Again, men of Athens, consider those glorious and enviable inscriptions that he has obliterated for all time, and the strange and blasphemous inscriptions that he has written in their stead. You all, I suppose, used to see the words written under the circlets of the crowns: “The Allies to the Athenian People for valor and righteousness,” or “The Allies to the Goddess of Athens, a prize of victory”teousness,” or “The Allies to the Goddess of Athens, a prize of victory”; or, from the several states of the alliance, “Such-and-such a City to the People by whom they were delivered,” or, “The liberated Euboeans,” for example, “crown the People”; or again, “Conon from the sea-fight with the Lacedaemonians.” Such, I say, were the inscriptions
But you, men of Athens, have grown so extremely good-natured and pliable, that, with those examples ever before you, you do not imitate them, and Androtion is the repairer of your processional plate. Androtion! Gracious Heavens! Do you think impiety could go further than that? I hold that the man who is to enter the sacred places, to lay hands on the vessels of lustration and the sacrificial baskets, and to become the director of divine worship, ought not to be pure for a prescribed number of days only; his whole life should have been kept pure of the habits that have polluted the life of Androtion.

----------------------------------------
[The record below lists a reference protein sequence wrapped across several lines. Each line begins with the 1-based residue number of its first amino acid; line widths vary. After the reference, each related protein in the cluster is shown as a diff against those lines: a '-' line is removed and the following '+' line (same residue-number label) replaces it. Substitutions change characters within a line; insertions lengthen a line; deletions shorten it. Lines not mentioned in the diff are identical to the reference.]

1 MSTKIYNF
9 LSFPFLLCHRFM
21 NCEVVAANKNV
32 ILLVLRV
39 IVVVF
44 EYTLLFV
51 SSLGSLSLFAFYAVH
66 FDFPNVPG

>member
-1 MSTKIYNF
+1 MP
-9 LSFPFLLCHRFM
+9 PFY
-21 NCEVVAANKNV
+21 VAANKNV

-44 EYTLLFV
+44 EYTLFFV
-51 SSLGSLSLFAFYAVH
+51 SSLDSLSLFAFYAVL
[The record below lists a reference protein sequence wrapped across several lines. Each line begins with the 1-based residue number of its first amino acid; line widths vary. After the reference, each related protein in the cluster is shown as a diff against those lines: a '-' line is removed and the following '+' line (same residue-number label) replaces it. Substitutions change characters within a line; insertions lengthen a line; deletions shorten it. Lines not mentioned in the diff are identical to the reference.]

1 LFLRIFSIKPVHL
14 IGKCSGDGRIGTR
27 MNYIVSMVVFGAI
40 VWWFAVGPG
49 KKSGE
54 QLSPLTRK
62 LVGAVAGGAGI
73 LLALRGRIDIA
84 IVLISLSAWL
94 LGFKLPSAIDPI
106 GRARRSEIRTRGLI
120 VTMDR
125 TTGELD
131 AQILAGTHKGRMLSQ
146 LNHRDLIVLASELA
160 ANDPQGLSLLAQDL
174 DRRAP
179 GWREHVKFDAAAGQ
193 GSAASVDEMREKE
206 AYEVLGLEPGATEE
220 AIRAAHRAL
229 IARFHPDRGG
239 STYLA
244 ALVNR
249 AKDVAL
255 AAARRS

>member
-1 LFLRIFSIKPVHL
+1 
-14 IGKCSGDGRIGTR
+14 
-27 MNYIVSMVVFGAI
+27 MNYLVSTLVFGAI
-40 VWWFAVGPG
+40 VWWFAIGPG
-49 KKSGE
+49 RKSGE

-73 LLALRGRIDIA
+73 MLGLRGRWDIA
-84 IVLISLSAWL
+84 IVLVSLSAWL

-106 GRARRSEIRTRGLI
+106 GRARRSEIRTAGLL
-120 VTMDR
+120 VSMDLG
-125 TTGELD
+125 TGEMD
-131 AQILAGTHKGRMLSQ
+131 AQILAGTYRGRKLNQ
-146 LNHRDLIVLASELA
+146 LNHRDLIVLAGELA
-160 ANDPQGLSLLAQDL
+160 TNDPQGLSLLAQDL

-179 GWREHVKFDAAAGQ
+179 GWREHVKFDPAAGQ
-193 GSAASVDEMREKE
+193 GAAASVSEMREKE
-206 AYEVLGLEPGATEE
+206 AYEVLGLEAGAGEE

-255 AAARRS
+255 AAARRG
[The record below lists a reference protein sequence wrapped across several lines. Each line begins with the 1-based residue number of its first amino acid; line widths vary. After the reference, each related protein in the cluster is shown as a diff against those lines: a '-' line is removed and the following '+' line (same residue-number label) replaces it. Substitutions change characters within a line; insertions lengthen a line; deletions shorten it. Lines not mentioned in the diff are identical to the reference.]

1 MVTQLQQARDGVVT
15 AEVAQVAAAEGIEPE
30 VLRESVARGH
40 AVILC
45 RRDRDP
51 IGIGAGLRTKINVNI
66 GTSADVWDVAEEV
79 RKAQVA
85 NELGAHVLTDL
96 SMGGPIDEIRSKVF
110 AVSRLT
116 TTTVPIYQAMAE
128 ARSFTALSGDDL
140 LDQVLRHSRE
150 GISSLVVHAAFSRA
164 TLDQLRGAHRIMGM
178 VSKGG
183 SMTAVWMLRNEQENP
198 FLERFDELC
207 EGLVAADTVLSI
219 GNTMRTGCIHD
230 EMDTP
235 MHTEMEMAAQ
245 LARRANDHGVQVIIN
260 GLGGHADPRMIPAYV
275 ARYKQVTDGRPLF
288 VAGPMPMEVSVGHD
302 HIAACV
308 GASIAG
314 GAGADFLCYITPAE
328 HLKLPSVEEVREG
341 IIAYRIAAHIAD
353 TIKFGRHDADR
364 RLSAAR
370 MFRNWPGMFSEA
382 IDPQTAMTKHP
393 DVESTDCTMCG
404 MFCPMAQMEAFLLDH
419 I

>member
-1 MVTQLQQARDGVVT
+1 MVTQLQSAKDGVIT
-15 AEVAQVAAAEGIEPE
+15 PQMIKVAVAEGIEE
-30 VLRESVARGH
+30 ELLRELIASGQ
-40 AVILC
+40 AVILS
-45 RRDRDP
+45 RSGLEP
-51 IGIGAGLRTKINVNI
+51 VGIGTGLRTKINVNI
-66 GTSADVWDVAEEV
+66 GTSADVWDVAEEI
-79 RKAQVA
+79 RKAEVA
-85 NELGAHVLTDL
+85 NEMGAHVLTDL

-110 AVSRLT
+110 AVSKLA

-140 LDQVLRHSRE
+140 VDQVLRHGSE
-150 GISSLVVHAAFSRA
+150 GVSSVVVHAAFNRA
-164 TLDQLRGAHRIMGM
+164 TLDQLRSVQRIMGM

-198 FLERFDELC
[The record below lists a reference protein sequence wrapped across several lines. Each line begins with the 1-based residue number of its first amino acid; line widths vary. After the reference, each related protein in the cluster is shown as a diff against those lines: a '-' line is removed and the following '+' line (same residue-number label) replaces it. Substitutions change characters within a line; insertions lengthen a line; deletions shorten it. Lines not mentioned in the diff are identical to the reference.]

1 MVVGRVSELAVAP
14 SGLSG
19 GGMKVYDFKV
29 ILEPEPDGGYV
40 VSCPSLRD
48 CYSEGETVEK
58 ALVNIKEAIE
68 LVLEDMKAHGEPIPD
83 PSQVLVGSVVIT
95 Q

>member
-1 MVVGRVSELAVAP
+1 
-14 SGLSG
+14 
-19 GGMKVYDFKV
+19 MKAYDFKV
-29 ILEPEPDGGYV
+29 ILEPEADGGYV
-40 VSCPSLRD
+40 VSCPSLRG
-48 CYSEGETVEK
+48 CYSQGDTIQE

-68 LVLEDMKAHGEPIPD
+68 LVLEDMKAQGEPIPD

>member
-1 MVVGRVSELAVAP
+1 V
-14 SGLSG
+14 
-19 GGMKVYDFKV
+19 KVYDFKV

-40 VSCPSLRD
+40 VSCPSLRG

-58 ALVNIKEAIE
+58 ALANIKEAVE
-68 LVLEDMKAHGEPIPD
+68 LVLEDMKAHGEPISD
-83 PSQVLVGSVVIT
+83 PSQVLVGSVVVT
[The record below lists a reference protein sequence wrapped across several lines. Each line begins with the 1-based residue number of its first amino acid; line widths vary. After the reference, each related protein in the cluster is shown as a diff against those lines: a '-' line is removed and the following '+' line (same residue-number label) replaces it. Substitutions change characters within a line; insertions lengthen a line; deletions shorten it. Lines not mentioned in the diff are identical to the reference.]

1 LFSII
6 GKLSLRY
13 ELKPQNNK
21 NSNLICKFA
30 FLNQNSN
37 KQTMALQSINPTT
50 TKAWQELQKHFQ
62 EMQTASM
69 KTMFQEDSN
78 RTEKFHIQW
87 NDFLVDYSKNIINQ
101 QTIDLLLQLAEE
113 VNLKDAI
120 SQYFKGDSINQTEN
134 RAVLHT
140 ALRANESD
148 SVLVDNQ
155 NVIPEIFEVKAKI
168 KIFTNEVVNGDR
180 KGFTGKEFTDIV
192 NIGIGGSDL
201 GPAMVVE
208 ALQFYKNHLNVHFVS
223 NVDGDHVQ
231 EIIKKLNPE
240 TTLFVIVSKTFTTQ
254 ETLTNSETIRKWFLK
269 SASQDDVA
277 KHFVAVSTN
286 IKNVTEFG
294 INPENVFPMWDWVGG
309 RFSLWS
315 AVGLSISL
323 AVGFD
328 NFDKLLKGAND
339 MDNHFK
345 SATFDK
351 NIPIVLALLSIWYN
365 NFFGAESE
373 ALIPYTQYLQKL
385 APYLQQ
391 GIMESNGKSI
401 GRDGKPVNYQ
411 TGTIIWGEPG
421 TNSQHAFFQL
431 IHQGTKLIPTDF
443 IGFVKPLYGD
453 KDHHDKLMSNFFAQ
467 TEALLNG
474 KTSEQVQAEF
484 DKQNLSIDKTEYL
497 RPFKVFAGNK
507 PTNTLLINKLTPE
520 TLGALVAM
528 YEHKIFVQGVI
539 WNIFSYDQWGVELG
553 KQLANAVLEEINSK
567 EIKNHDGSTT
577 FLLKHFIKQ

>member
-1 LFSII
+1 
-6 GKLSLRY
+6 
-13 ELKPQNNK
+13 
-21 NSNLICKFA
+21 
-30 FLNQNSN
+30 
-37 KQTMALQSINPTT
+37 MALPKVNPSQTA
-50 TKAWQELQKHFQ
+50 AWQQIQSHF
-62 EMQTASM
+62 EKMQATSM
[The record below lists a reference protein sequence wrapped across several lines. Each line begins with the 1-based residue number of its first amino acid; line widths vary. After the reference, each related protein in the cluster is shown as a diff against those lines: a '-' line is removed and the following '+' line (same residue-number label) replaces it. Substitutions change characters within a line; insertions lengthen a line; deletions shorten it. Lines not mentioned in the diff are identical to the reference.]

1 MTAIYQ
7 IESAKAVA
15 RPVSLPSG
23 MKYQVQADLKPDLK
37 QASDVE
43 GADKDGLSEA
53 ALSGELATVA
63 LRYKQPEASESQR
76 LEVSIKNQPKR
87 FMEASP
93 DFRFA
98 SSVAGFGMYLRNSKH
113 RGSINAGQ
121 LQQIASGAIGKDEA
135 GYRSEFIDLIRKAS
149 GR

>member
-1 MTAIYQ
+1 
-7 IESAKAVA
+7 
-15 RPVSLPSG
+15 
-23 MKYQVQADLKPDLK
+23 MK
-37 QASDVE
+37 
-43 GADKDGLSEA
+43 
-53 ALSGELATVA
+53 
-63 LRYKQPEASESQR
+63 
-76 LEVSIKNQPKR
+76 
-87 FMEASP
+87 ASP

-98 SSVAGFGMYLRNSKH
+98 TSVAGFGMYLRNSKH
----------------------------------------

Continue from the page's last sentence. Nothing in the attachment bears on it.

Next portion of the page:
Men of Athens, I beg that none of you will imagine that I have come here to arraign the defendant Aristocrates from any motive of private malice, or that I am thrusting myself so eagerly into a quarrel because I have detected some small and trivial blunder, but if my judgement and my views are at all right, the purpose of all my exertions in this case is that you may hold the Chersonese securely, and may not for the second time be cheated out of the possession of that country.
You will be well advised, men of Athens, to grant me your attention, and give a favorable hearing to what I have to say. I am not one of the orators who worry you; I am not one of the politicians who enjoy your confidence; yet I undertake to convince you of the importance of this transaction; and therefore, if you will cooperate with me to the best of your power and listen to me with goodwill, you will avert this peril, and at the same time you will overcome the reluctance of any of us plain citizens who may believe himself able to do the State a good turn. And he will so believe, if only he is satisfied that it is not difficult to get a hearing in this court;
I am not ignorant that Charidemus is regarded by some as a benefactor of Athens. But if I can find ability to tell you what I mean, and what I know him to have done, I hope to prove that, so far from being our benefactor, he is particularly ill-disposed to us, and that exactly the wrong conception has been formed of his character.
If, men of Athens, the most serious offence committed by Aristocrates had been that in his decree he was so solicitous for the safety of such a man as I undertake to prove Charidemus to be that he provided a special and illegal penalty, in case anything happened to him, I should have tried to deal with that point at once, for the purpose of proving that the man is very far from deserving the favour of this decree. There is, however, a much graver iniquity involved in the decree, of which you must first be informed, and against which you must take precaution.